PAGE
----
Hours
Mon-Tue – Closed
Wed-Sun – 11am-4pm

Housed in the 1852-53 stone soda works building, the artifacts on display at the Fountain & Tallman Museum tell the story of the California Gold Rush and the part Placerville played in the recovery of those huge deposits of GOLD.The El Dorado County Historical Society was established in 1938 when thirty-six people from twenty-three fraternal and civic organizations met at the courthouse and voted unanimously to collect and preserve the artifacts and documents so important to future generations. In 1981, the “Old Stone Building” was gifted to the Historical Society by Faye Rupley Cannon. In 1983 the museum was opened to the public and in 1984 was approved by the Secretary of the Interior to be entered into the National Register of Historic Places.

The Fountain & Tallman Museum is staffed by dedicated docent-volunteers who educate our world-traveling visitors about the history of the Gold Rush and promote the many businesses on Historic Main Street.

The first floor showcases a variety of exhibits about the geology of the area, mining methods to extract the gold, the men to rushed in to get rich, and the merchants who supplied the miners with all of their needed supplies. The second floor displays many local historical artifacts.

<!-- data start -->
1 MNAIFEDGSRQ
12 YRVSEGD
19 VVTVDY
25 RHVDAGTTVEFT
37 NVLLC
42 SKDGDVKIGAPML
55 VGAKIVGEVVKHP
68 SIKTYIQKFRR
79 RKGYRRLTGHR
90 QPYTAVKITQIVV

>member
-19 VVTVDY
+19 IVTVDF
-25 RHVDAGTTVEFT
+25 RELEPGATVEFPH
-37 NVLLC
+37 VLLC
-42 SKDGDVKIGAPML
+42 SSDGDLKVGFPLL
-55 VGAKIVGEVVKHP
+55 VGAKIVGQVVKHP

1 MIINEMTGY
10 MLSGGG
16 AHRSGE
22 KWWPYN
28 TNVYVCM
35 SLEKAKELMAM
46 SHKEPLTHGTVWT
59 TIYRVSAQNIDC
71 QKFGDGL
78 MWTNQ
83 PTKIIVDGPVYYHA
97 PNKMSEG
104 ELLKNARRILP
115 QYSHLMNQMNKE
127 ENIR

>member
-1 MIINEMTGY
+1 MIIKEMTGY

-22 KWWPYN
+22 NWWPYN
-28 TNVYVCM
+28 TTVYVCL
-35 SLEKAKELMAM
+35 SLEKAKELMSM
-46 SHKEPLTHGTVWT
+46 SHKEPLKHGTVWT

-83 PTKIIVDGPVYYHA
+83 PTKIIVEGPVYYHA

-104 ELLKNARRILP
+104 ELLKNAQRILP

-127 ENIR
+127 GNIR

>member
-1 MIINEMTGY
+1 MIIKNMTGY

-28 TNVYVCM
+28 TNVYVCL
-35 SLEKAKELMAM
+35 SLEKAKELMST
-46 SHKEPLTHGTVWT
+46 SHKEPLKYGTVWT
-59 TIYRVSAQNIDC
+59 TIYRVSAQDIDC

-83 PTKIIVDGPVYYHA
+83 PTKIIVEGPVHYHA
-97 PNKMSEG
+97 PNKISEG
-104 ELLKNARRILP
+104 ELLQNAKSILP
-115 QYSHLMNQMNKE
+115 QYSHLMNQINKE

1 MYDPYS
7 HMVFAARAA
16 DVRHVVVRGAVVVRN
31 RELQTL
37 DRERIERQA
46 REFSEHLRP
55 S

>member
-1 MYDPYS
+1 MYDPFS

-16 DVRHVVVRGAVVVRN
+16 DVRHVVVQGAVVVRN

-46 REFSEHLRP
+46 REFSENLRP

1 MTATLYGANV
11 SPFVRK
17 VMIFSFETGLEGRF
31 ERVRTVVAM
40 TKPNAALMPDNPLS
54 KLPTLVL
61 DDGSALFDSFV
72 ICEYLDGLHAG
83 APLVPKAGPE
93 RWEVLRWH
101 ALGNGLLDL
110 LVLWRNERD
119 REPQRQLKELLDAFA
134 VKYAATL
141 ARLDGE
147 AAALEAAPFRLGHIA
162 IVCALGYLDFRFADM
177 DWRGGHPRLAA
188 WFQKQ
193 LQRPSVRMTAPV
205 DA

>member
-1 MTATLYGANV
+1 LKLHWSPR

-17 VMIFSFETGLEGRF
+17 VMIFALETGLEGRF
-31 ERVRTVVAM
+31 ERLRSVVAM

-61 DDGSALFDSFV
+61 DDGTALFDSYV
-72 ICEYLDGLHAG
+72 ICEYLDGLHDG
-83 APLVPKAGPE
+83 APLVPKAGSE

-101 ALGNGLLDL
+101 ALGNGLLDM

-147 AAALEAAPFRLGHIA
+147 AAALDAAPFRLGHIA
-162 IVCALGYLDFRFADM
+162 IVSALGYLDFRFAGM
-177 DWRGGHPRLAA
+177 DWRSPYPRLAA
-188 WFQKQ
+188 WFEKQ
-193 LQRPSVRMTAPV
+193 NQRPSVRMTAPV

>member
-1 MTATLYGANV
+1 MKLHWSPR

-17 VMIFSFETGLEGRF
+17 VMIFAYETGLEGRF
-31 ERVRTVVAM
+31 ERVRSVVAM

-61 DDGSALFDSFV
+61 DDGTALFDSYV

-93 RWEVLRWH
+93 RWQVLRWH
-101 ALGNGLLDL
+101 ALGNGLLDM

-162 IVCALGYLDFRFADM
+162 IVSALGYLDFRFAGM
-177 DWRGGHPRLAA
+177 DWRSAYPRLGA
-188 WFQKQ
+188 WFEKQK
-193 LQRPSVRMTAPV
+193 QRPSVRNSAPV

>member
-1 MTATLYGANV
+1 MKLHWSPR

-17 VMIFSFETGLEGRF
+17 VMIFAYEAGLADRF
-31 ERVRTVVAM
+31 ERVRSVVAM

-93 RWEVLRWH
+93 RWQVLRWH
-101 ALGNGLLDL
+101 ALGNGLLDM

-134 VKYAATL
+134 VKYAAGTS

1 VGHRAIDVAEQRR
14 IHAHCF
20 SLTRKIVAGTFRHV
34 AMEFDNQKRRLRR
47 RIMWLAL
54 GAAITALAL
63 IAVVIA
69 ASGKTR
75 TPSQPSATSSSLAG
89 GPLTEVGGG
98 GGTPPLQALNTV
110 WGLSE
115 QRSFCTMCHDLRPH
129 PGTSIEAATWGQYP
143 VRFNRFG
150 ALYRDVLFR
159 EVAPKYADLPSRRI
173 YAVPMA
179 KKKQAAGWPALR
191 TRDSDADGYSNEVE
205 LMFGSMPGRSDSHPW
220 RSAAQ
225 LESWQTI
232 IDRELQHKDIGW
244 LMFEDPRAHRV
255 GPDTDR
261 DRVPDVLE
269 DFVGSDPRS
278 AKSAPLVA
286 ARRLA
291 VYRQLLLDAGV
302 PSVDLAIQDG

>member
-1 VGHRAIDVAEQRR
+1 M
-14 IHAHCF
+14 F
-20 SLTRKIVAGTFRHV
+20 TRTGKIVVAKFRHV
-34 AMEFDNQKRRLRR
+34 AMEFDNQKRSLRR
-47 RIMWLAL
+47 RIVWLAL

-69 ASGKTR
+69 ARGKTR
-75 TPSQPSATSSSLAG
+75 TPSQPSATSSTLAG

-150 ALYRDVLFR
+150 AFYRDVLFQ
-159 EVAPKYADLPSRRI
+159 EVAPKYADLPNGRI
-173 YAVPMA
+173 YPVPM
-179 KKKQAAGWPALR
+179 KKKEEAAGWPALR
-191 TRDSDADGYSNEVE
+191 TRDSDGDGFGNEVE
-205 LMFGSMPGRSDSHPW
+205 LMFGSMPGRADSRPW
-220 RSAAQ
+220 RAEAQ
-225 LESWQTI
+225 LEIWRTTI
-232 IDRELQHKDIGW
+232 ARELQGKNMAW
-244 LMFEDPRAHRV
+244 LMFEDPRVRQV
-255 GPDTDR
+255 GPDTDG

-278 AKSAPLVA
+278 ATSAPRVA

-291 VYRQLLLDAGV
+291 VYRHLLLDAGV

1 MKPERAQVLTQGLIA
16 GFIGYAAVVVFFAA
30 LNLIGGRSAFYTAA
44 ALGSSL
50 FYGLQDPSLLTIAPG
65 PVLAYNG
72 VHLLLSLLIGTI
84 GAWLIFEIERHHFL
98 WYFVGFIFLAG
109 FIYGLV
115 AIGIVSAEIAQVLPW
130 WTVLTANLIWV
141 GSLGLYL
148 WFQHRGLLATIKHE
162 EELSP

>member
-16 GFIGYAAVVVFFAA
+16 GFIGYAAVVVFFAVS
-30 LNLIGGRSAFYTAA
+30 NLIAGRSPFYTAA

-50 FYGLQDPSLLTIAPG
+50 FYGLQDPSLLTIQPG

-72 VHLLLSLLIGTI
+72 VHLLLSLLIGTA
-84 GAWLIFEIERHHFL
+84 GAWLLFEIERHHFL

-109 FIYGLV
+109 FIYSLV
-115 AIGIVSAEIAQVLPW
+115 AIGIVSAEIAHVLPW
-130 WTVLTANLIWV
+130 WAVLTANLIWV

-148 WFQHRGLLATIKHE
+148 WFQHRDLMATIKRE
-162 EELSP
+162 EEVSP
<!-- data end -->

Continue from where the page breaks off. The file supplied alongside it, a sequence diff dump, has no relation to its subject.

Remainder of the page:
There are three famous men we claim as our own: James B. Hume (1827-1904), prospector; Placerville Deputy Tax Collector, City Marshall, Chief of Police, Street Commissioner, El Dorado County Undersheriff, Sheriff, and Wells Fargo Detective (Chief Special Officer, pursuer of Black Bart); John M. “Wheelbarrow Johnny” Studebaker (1833-1917), Placerville wheelbarrow maker and the President of the Studebaker Automobile Company; and John A. “Snowshoe” Thompson (1827-1876), US mail carrier who in winter skied alone over the Sierra Nevada Mountains from Placerville to Genoa, Nevada.

If you are in the neighborhood, come in and say hello!

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